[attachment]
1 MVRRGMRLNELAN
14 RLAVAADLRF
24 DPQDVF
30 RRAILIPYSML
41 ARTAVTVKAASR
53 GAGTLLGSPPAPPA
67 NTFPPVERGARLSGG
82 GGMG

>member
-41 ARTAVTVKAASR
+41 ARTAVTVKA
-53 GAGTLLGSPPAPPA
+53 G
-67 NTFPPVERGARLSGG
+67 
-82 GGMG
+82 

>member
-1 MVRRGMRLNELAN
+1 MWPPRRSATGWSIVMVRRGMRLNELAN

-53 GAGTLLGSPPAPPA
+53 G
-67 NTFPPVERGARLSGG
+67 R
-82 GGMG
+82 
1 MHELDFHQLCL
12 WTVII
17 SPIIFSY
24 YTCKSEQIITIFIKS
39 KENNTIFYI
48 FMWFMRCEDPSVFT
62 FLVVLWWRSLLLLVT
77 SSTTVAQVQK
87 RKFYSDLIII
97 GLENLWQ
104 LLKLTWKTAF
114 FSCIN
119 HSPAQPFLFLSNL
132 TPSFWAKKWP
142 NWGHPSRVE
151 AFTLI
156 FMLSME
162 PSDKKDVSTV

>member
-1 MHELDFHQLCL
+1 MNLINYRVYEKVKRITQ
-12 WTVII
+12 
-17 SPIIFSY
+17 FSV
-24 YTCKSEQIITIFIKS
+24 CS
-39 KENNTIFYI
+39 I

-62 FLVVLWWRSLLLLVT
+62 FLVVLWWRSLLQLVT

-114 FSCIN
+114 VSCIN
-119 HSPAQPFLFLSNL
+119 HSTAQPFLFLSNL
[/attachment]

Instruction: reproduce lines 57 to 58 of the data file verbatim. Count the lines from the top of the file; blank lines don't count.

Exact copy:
+62 FLVVLWWRSLLQLVT

-114 FSCIN